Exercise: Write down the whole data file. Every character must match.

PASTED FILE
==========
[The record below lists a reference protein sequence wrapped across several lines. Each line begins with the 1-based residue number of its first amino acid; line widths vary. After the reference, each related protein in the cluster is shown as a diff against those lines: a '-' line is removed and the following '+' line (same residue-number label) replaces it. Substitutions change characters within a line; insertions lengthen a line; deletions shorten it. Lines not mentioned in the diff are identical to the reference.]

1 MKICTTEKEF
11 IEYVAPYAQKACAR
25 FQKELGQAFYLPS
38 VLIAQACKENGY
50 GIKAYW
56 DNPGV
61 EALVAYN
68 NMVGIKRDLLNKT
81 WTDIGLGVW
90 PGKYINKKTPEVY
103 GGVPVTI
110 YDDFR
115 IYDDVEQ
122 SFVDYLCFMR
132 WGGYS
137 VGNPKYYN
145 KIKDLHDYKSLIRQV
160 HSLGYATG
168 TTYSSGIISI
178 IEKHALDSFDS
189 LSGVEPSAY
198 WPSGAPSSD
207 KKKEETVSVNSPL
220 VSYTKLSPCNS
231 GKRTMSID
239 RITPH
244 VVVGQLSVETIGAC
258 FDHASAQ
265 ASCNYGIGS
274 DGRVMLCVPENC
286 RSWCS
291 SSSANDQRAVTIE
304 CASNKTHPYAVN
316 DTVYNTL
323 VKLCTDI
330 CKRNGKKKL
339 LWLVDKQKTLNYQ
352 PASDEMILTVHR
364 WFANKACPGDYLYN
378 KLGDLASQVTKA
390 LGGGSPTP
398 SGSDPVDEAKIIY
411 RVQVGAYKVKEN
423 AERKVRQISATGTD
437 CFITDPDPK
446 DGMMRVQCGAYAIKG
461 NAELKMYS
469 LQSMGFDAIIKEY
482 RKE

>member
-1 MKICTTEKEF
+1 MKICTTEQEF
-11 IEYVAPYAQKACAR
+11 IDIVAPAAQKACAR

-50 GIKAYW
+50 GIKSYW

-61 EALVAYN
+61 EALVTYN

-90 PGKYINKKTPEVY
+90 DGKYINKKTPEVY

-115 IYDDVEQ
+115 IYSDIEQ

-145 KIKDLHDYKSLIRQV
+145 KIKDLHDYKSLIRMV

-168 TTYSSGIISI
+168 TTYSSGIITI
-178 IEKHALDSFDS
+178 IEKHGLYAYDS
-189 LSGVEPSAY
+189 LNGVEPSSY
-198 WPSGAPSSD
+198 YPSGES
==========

[The record below lists a reference protein sequence wrapped across several lines. Each line begins with the 1-based residue number of its first amino acid; line widths vary. After the reference, each related protein in the cluster is shown as a diff against those lines: a '-' line is removed and the following '+' line (same residue-number label) replaces it. Substitutions change characters within a line; insertions lengthen a line; deletions shorten it. Lines not mentioned in the diff are identical to the reference.]

1 MKICTTEKEF
11 IEYVAPYAQKACAR
25 FQKELGQAFYLPS
38 VLIAQACKENGY
50 GIKAYW
56 DNPGV
61 EALVAYN
68 NMVGIKRDLLNKT
81 WTDIGLGVW
90 PGKYINKKTPEVY
103 GGVPVTI
110 YDDFR
115 IYDDVEQ
122 SFVDYLCFMR
132 WGGYS
137 VGNPKYYN
145 KIKDLHDYKSLIRQV
160 HSLGYATG
168 TTYSSGIISI
178 IEKHALDSFDS
189 LSGVEPSAY
198 WPSGAPSSD
207 KKKEETVSVNSPL
220 VSYTKLSPCNS
231 GKRTMSID
239 RITPH
244 VVVGQLSVETIGAC
258 FDHASAQ
265 ASCNYGIGS
274 DGRVMLCVPENC
286 RSWCS
291 SSSANDQRAVTIE
304 CASNKTHPYAVN
316 DTVYNTL
323 VKLCTDI
330 CKRNGKKKL
339 LWLVDKQKTLNYQ
352 PASDEMILTVHR
364 WFANKACPGDYLYN
378 KLGDLASQVTKA
390 LGGGSPTP
398 SGSDPVDEAKIIY
411 RVQVGAYKVKEN
423 AERKVRQISATGTD
437 CFITDPDPK
446 DGMMRVQCGAYAIKG
461 NAELKMYS
469 LQSMGFDAIIKEY
482 RKE

>member
-1 MKICTTEKEF
+1 MKICTTEQEF
-11 IEYVAPYAQKACAR
+11 IDIVAPAAQKACAR

-50 GIKAYW
+50 GIKSYW

-61 EALVAYN
+61 EALVTYN

-90 PGKYINKKTPEVY
+90 DGKYINKKTPEVY

-115 IYDDVEQ
+115 IYSDIEQ

-145 KIKDLHDYKSLIRQV
+145 KIKDLHDYKSLIRMV

-168 TTYSSGIISI
+168 TTYSSGIITI
-178 IEKHALDSFDS
+178 IEKHGLYAYDS
-189 LSGVEPSAY
+189 LNGVEPSSY
-198 WPSGAPSSD
+198 YPSGES